Now at 4am on the Sunday (March 10) that your paper is delivered and so also our blog that dances with it, something is sprained.   The company from which we rent the software and the platform for the blog has made some changes since last I used it a week ago. I missed the warnings and instructions in changes, which they, no doubt, consider improvements and most likely are.  I, however, abide in my pre-digital fog and will need to take some instructions for an oxtogenarian’s (spelling? – please correct the spelling on your own.) fumbling.  And while you are at it look up the latest definition of esemplastic.) I suppose it is a fortunate coincidence that next week’s feature is a continuation of our viaduct reflections.  And so we’ll move what we have missed and messed this weekend to a long and playful time of it all next weekend.

Seattle Now & Then: Denny Regrade, 1905 (a mound of spite)

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THEN: Dated Jan. 17, 1905, this photo looks south from the southern slope of Denny Hill. (courtesy, Ron Edge)
NOW: Brickwork of the landmark Colonnade Hotel building, far right, and the delicate ornamentation of the J.S. Graham Building, at the southwest corner of Second Avenue and Pine Street, survive.

Here, side-by-side in one photograph, stands a three-part lesson in the changes at the southern slope of Denny Hill between about 1890 and Jan. 17, 1905 — the date consistently inscribed on this and a dozen other photographs uncovered by persistent explorer Ron Edge.

Most were recorded within two blocks of this unidentified photographer’s prospect on the north side of Pine Street between First and Second avenues. Many of the subjects are readily identified, especially the Denny Hotel, standing at the top of the hill’s north summit. Both grand and picturesque, the hotel is the centered landmark in six of the 13 photographs, self-evident even in the midst of the smoking regrade’s unfiltered commotion.

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Closed to the featured photo’s prospect – about a half-block to the east – the corner of Second Avenue and Pine Street in 1884. Beacon Hill is on the horizon.  (click to enlarge)

Many more intimate subjects — like polluting steam shovels and spraying water cannons — are also readily found in several of the photographs. In our “Then” photo, there is a wagon on the left and a cadre of regrade watchers gathered far left at the southwest corner of Second and Pine.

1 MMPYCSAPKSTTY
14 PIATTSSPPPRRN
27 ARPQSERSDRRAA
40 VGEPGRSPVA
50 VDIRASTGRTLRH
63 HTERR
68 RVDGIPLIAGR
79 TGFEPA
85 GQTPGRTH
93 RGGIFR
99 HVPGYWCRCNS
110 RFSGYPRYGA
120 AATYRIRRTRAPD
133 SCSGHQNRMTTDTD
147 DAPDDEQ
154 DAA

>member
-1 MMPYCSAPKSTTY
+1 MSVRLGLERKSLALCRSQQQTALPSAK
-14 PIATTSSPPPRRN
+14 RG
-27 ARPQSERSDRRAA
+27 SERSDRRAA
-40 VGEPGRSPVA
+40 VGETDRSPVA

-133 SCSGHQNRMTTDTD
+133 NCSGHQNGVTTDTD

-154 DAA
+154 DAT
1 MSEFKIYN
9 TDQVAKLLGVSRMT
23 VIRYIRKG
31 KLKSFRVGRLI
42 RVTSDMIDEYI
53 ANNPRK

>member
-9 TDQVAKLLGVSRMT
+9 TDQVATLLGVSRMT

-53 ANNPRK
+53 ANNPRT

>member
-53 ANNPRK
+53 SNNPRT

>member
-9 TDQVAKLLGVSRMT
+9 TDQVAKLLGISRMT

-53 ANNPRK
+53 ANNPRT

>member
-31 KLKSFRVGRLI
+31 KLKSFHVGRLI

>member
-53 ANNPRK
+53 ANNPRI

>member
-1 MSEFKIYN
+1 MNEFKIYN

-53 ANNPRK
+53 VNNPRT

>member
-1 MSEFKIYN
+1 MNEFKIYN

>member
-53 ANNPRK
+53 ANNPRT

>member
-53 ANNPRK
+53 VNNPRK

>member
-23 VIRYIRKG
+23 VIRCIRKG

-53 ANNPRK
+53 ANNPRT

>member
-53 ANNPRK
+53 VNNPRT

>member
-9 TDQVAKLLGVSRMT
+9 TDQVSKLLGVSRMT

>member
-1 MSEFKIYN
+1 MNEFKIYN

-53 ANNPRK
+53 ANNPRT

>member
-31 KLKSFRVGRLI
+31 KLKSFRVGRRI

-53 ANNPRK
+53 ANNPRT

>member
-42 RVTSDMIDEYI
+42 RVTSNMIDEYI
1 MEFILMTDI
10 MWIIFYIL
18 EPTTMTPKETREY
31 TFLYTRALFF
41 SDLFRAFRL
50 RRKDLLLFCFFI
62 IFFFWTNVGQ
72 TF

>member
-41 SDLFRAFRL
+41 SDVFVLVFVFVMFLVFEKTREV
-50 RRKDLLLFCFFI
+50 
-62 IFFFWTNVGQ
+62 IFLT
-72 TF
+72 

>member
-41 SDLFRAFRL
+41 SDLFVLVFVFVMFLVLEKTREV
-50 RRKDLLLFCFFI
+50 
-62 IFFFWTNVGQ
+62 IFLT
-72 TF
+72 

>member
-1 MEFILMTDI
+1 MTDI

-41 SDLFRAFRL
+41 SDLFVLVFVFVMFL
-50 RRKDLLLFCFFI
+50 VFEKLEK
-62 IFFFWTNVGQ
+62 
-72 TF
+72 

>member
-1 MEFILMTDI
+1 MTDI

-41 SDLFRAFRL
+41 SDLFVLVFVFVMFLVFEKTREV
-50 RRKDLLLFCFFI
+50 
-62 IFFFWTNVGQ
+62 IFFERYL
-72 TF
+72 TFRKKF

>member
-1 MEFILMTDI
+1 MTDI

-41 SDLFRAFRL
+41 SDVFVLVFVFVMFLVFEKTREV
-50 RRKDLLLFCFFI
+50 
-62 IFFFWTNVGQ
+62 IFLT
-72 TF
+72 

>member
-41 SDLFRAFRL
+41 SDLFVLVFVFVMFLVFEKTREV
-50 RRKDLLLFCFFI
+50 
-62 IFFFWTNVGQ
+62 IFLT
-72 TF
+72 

You would, of course, be correct to treat the Ice Age remnant standing like a wedge of chocolate cake at the center of the scene as its oldest part. This monolith is part of the pioneer claim marked by Arthur Denny, one of the city’s first founders, as his Third Addition to Seattle. During its regrading years, standing remnants of the hill were sometimes described as “spite mounds” that were kept free of development — including cutting — by owners objecting to the special taxes levied for the regrade’s public works improvements.

We are left with the bookends of our “trinity” on Pine Street. The Griffith Hotel, far left, was an early and impressive addition to what would become the city’s retail district. It is depicted lifting its four stories at the southern base of Denny Hill in the 1891 bird’s-eye view of Seattle. The four floors of the landmark brick Colonnade Hotel, showing far right, were first built in 1900. They survive, reaching west of Jean Sherrard’s “Now” photo to the corner of Pine Street and First Avenue.

Should you care to play hide and seek with all 13 of Edge’s Denny Regrade prints dated Jan. 17, 1905, you will find them below, along with additional captions and other photos from the same “corner” of the Denny Regrade that have reached us through other collections.

WEB EXTRAS

Anything to add, lads?  JEAN this Ron Edge and I now hope – still hope – late in the morning.   Check back – perhaps.

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(A reminder from above.)  1884 SECOND AVE. LOOKIN SOUTH from Pine Street, and so a few feet (half-a-block) east of the featured photographer’s prospect.

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Parade looking north from Fourth and Pine on May 30, 1953.

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LOOKING SOUTH on Second Ave. OVER THE HILL from Bell Street.

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below; PARISIAN DOPPERLGANGER by B. LOMONT (please indicated number and size and what you are willing to pay.)

Related N&T features.